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IMCA adds Swap Option for Mods & Stocks in 2006


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Engine exchange option added in 2006

for IMCA Modified, Stock Car divisions

VINTON, Iowa (Nov. 18) ­ An engine exchange option has been added for

IMCA Modified and Stock Car drivers competing at weekly and special events

next season.

The driver in each class accepting the claim will have the choice

between cash, which remains unchanged at $525 for Modifieds and $425 for

Stock Cars, or exchanging engines with the driver making the claim. The

claiming driver will pay the $25 wrecker fee if the cash option is taken, or

a $50 wrecker fee if the exchange option results.

"Since the introduction of the Modified in 1979, we have experimented

with the engine exchange at special events, special series events and in our

traveling series, and during that time drivers have continued to exercise

their privilege to claim," IMCA Vice President of Operations Brett Root

said. "The majority of our members don't argue the effectiveness of the

claim. They argue the fairness of it. There is a fine line between keeping

the claim affordable and fair without jeopardizing its effectiveness."

The number of claims a driver can make will be capped at four, with the

exchange option available in each instance. Hobby Stock and SportMod drivers

will be allowed one claim at the straight cash value and as many as three

more exchange claims.

No change is being made in IMCA's general claim procedures, including

requirements that the driver making the claim have cash, their claim card

and current license when they pull into the claim area.

Also unchanged is the provision allowing IMCA or the track promoter to

claim any engine for cash. The one special event where the engine exchange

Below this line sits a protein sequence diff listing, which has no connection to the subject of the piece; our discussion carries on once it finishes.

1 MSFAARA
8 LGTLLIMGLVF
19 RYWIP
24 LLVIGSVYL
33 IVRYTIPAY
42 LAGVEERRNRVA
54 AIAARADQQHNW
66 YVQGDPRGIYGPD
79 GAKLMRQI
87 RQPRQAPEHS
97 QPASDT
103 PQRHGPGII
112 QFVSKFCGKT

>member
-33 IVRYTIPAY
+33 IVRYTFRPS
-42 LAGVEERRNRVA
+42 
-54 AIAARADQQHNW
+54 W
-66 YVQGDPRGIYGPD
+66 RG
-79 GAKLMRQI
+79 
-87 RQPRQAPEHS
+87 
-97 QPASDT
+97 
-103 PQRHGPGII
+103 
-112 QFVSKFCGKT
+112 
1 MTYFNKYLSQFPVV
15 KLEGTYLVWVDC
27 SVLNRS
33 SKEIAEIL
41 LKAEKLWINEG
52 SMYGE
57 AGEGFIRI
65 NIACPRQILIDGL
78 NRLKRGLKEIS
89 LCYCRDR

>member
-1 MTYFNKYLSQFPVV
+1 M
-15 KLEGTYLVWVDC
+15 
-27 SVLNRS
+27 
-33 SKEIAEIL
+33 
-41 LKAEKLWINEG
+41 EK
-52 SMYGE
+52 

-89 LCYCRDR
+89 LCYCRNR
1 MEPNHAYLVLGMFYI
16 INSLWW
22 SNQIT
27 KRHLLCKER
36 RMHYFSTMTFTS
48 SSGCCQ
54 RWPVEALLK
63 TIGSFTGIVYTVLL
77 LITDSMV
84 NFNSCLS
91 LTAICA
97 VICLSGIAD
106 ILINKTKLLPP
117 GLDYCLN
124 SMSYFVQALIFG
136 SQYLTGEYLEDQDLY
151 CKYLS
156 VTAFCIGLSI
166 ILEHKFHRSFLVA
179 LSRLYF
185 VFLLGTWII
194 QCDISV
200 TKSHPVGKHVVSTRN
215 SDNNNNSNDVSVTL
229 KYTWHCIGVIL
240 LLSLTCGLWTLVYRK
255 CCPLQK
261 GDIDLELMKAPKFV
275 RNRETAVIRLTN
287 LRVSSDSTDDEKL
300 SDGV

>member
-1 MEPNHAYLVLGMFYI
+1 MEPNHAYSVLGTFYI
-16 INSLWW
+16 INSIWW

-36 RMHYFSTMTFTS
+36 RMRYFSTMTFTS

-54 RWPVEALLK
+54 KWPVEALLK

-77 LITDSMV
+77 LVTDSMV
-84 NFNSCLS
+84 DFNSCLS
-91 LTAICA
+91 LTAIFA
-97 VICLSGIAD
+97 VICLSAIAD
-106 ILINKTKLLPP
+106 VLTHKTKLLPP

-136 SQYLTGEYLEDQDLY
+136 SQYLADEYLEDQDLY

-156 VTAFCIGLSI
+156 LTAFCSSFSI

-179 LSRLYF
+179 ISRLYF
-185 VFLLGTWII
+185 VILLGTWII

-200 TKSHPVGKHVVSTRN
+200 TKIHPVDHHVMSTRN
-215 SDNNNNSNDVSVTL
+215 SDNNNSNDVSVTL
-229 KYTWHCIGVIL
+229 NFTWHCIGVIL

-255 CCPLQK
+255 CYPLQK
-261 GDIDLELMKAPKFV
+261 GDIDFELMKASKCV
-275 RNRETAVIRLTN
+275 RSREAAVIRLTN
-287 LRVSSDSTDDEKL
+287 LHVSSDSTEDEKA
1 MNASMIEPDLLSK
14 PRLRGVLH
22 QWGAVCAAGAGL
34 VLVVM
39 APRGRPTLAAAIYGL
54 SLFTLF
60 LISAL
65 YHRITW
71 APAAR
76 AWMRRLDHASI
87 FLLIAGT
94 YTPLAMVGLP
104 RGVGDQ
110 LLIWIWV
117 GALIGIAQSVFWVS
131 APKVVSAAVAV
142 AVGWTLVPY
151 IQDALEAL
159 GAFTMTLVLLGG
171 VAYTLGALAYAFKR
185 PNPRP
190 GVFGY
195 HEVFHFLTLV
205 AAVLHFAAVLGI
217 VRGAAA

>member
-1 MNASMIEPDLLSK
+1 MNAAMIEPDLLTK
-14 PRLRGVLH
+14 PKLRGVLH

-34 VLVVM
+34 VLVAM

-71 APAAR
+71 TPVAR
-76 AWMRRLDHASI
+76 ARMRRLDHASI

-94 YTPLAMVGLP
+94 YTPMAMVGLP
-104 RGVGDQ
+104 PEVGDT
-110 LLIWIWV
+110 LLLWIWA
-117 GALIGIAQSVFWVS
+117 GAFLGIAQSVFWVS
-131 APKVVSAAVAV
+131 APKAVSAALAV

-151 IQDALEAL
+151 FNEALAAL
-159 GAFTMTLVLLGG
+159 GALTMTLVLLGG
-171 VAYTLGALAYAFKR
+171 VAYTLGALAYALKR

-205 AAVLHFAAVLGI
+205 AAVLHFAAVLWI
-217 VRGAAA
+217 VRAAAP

will not be in place is the IMCA Speedway Motors Super Nationals, where the

public auction will continue to follow the Saturday night race program.

Claim cards will be redesigned so track officials can record when the

claim was for cash or the exchange.

"While the Modifieds and Stock Cars are still affordable weekly

divisions, they have engine rules open to more aftermarket components, with

less engine restrictions resulting in an engine that, in general, costs more

money to build," Root said. "We have more structure to engine rules for our

Hobby Stocks and SportMods. Drivers in those classes can still be

competitive with engines that cost less than $1,000."

The number of engine claims in a season peaked at 544 in 1997. Of the

404 claims accepted this year, 149 were in the Modified division, 138 in the

Hobby Stocks and 113 in the Stock Cars.

"We are not trying to eliminate engine claims. That's the last thing we

want to do. The purpose of claiming is to keep engine costs to a minimum,"

Root said. "We want to keep all our divisions affordable and allow racers to

come back to the track week in and week out. Even with the exchange option,

racers will continue to claim. The frequency of claims is what concerns us.

If you have no claims, you essentially have no claim rule."



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A lot of guys have been crying for this for years. Don't know what I think about this. On one hand it seems to make sense, but on the other hand there have been sanctioning bodies do this and there haven't been any claims.


Bill "Sarge" Masom

The Voice of the San Antonio Diablos

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Limited Mod/SIMS have an exchange rule and it seems to be working. Besides, look at the small number of claims each year compared to the total number of cars/races nationwide per year. Relatively speaking, no one is claiming anyway.

I think it's a positive step, and one more in tune with the cost of building a motor at todays prices.

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